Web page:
Sov investment funds stakes in Europe firms fall
LONDON Aug 13 (Reuters) - Stakes in British and continental European publicly-listed companies held by state-owned investment funds have fallen slightly since the start of 2010 after sharp rises in 2009, according to Thomson Reuters data.
The combined total of listed equity assets held by government-owned funds in Europe outside Britain fell to $206.5 billion at the start of August from $217.1 billion in the first quarter of 2010.
UK equity stakes held by sovereign funds dipped to $80.5 billion earlier this month, having nearly doubled to $89.8 billion in the first quarter of 2010 from $48.7 billion in the same period last year.
The data may reflect a growing trend of sovereign wealth funds making deals outside public equity markets, after they came under pressure for poor performance during the crisis from their investment in Western stock markets.
Over the past year they have been increasingly expanding their portfolio in emerging and frontier markets, where some of them have invested in long-term infrastructure or resource projects, which are not captured by listed equities data.
The data was compiled from holdings in listed equities worth $608.5 billion by state-owned investment vehicles in countries including China, Korea, Hong Kong, Taiwan, Singapore, Brunei, Malaysia, Vietnam, Kuwait, the United Arab Emirates, Oman, Saudi Arabia, Qatar, France, Norway and Canada.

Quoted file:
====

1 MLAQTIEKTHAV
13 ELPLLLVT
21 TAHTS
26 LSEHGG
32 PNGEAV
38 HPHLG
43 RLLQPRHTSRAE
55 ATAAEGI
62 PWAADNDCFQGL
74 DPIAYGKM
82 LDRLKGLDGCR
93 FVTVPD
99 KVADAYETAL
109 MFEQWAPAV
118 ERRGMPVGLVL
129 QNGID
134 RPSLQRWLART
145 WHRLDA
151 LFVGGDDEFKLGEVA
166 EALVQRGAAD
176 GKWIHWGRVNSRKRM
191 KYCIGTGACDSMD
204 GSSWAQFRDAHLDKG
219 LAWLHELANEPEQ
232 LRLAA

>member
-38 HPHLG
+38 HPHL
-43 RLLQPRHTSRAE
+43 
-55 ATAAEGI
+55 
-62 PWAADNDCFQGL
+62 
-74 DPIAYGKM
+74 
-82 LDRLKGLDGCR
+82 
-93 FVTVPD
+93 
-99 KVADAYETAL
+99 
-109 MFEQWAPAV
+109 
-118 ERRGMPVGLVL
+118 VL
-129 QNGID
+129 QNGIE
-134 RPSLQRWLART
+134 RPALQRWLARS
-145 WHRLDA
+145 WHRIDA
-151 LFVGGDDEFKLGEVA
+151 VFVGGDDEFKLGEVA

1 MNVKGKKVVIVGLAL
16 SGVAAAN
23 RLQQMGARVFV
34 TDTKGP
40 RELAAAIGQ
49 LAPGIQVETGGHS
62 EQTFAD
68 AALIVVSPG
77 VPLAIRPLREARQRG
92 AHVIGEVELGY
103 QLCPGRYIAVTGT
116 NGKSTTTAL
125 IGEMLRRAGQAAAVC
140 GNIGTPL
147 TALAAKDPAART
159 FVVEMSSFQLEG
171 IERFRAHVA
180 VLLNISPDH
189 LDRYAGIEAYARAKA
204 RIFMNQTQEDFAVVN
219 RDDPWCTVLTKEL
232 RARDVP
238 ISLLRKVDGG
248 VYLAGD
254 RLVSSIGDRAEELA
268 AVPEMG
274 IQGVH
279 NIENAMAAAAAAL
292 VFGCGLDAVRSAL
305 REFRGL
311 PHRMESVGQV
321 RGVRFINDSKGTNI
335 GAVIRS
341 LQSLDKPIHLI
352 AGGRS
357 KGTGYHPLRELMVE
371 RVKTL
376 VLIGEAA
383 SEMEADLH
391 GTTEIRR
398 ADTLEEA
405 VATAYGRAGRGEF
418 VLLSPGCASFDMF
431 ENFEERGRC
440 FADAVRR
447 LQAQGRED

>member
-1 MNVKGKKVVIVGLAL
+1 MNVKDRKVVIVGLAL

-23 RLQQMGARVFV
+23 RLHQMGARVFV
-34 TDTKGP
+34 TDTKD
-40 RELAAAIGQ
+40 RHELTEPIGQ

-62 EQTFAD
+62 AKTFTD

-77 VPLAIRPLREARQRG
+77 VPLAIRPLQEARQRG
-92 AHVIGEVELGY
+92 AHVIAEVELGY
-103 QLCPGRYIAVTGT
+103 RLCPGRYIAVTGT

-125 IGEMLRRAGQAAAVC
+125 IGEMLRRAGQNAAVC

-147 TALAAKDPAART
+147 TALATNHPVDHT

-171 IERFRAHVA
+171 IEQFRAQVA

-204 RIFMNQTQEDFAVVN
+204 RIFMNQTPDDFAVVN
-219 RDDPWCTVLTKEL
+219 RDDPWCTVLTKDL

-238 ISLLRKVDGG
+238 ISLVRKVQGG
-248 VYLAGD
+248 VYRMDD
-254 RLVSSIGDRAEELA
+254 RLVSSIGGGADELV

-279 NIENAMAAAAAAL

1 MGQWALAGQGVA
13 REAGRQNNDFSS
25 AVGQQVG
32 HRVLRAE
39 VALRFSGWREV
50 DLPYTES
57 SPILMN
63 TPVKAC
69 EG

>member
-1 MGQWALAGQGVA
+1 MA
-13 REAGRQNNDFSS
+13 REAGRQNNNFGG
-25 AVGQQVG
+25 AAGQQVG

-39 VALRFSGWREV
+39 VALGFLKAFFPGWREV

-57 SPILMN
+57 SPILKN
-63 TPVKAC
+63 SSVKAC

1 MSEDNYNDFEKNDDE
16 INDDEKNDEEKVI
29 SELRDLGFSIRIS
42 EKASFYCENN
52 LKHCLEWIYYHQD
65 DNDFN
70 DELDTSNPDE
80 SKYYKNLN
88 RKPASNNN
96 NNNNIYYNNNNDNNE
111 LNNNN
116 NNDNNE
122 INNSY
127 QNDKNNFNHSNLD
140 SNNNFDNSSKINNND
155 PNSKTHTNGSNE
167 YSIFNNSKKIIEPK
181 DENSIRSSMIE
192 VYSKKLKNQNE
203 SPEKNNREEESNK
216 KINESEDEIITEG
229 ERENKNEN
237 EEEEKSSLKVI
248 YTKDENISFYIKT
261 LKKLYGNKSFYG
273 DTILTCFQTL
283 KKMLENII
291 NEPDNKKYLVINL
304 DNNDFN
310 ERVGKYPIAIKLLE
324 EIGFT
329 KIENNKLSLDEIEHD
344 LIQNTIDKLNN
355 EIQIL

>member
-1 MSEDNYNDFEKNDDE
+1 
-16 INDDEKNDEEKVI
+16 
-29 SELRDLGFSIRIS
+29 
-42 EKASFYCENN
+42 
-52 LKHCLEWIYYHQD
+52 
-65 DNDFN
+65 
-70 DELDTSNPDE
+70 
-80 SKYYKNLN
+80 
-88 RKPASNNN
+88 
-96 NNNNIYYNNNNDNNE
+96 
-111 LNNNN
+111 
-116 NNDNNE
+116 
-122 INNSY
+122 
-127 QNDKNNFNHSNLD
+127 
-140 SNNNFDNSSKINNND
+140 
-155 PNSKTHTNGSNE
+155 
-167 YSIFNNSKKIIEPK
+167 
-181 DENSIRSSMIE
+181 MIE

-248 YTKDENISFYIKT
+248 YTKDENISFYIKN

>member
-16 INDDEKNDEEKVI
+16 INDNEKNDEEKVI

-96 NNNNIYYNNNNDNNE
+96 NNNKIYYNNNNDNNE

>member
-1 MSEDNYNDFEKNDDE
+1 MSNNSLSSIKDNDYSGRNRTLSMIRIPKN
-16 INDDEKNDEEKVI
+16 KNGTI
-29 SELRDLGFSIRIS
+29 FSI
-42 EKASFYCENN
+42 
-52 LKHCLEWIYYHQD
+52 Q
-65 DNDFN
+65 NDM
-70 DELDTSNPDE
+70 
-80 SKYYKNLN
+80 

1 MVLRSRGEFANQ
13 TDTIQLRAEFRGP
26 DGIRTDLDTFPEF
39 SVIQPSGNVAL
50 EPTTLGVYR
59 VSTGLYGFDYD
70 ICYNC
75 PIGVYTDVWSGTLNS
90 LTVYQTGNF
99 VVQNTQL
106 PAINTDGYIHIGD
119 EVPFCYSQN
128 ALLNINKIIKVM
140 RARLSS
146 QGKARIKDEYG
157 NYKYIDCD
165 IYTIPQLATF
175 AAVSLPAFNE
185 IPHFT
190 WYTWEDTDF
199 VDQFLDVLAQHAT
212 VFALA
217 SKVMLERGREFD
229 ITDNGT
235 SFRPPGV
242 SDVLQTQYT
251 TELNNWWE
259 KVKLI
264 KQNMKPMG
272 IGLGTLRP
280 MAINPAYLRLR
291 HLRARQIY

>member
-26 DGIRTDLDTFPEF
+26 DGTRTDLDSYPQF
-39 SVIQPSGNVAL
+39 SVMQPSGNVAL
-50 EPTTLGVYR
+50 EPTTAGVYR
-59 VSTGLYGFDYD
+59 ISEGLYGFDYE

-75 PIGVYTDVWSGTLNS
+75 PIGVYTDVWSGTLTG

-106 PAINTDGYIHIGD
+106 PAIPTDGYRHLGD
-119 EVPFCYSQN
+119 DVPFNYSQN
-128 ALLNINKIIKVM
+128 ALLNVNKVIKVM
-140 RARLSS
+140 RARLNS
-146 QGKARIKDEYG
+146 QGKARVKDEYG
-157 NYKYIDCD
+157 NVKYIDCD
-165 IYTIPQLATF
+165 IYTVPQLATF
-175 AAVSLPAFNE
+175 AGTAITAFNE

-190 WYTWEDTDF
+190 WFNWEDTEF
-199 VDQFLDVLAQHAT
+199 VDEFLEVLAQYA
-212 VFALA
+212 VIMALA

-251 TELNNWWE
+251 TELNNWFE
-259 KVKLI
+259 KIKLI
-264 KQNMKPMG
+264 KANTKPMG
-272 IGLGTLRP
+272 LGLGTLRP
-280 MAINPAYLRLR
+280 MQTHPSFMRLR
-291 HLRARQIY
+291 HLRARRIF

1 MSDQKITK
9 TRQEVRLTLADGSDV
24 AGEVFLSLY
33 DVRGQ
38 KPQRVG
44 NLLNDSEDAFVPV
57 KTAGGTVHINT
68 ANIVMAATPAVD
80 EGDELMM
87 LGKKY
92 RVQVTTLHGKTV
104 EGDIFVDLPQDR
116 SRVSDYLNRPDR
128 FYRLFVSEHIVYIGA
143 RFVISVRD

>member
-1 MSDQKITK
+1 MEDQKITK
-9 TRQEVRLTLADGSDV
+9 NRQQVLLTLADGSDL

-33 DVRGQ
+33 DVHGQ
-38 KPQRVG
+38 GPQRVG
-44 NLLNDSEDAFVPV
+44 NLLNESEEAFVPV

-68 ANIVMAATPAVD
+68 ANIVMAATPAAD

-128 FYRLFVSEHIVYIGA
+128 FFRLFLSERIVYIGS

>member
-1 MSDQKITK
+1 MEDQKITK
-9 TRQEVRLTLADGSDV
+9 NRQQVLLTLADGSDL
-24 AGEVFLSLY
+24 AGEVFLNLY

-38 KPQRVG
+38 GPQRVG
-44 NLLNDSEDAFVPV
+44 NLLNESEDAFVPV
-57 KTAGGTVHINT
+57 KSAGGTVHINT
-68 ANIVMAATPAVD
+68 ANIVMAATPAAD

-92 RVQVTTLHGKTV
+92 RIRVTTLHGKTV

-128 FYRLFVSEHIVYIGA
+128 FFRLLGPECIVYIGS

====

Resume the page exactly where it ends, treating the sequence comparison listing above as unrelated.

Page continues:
Listed equity holdings by these funds covered by this data make up roughly 20 percent of total assets managed by sovereign wealth funds, which manage an estimated $3 trillion of windfall revenues for future generations.
The data largely consists of stakes owned by sovereign wealth funds but also includes other types of state-owned fund.
Continental Europe's share in their stakes ticked up to 34 percent from 33.2 percent in late 2008, while North America's share rose to 18.5 percent from 14.2 percent.
For a graphic on regional breakdown, click on:
Holdings in North American stocks remained largely steady at $112.7 billion in August, after jumping to $113.3 billion at the start of 2010 from $57.6 billion in the fourth quarter of 2008.
The sharp rise then partly reflected the purchases of stakes in the struggling U.S. financial sector, such as Citi (C.N) and Morgan Stanley (MS.N) during the financial crisis.
According to think tank Monitor, sovereign wealth funds made 16.7 percent of their investment in North America last year, compared with 42.4 percent in Europe.
The Middle East and North Africa made up of 23.3 percent of their deals last year, while Asia-Pacific represented 13.4 percent.
For related stories on sovereign funds, see [ID:nLDE66710K] (Editing by Andrew Heavens)
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